Anthony Rizzo’s May Was A Mirage
Anthony Rizzo is not back. Well, he’s kind of back, but not in the way you think. Is he running hot right now? Sure is, but his batted ball profile from May is anything but typical for the big fella and the things that happened will not persist.
For starters, Rizzo’s May was the least amount he’s ever struck out in a month since at least 2015, and maybe forever. But that’s not the point; the point is that the things that happened that made his May look fantastic are masking the darkness that still lurks in his batted ball profile.
Exhibit A: his inability to pull the ball in the air since last All-Star break has been well documented, by me. I’ll re-share, in case you missed it.
He’s making his way back to pulling the ball more, but it’s not at that elite level that allowed him to homer 20 times before the All-Star break last year.
There are a few things that stick out like a sore thumb in Rizzo’s May. First of all, he’s still not hitting the ball 95+ mph very frequently (strongly correlated to Barrels). I can tell that because the boxes in his 95+ MPH batted ball events table were light blue during May. Secondly, he hit ~10% fewer balls on the ground during May. This is good, but it’s very different from the batted ball profile we’ve seen from him for the past 2+ years. Perhaps he’s making an adjustment and it’s allowing him to lift the ball more frequently, but we’re not going to know that until we see a larger sample size. Lastly, he homered on two balls hit above 40 degrees. That’s happened exactly three times in his last full three seasons. His expected wOBA on those balls was ~.000, yet the two homers allowed him to log a .286 wOBA on those air balls. Lastly, other than the HR/FB spike generated in the pull field and above 40°, we didn’t see anything positive on all the balls he hit in the air during May.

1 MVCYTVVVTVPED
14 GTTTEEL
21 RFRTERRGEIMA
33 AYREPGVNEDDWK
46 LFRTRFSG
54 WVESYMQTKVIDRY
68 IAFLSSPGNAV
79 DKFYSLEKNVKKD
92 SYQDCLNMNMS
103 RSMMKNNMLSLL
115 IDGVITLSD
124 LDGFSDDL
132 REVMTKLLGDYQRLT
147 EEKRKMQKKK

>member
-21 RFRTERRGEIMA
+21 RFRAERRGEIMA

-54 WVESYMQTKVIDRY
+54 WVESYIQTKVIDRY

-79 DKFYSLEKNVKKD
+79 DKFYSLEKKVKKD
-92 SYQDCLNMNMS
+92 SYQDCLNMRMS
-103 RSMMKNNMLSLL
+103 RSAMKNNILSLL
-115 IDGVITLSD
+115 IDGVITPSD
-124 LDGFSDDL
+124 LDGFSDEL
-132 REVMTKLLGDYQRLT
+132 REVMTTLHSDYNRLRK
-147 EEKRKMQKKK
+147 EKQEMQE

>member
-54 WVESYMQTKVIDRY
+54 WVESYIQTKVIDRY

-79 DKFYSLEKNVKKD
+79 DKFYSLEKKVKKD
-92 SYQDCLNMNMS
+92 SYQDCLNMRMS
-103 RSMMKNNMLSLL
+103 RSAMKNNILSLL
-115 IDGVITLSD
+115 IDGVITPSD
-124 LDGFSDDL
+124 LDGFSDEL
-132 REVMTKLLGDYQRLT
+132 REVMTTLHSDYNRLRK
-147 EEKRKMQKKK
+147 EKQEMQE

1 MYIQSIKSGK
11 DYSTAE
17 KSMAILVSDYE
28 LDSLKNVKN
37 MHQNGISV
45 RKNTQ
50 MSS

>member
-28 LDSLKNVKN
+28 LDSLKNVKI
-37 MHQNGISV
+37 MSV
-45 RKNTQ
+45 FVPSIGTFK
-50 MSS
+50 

Rizzo posted a .100 wOBA on balls to centerfield and a .363 wOBA to the opposite field. This is against career averages of .519 and .461 respectively. I stand by the fact that something still doesn’t feel right with Rizzo’s power since All-Star break last year (despite the 7 home runs in May). It was fluky for me. Now, I realize he’s still running hot to start June- he basically hasn’t hit a groundball yet this month. If Rizzo is attempting an approach change to put more balls in the air and try to pull the ball more, but without the requisite exit velocity behind those balls, I think he’ll continue to scuffle from an AVG perspective and from a HR/ISO/SLG/TB perspective in the months where he doesn’t catch some good luck or can’t pull the ball as much.
For me, this Rizzo hot streak provides an opportunity to sell high and perhaps bring more value back in trade than if you would have done so earlier in the year. Or, if you wait later in the year to see if he can get back to being the old Rizzo from pre-2017 All-Star break. Perhaps he’s making some adjustments to add more contact to his game that we hadn’t seen for three out of the last 4 months. As Rizzo starts to age and slow down against LHP in particular he might begin to look a lot more like Jay Bruce than Anthony Rizzo. I’m a seller.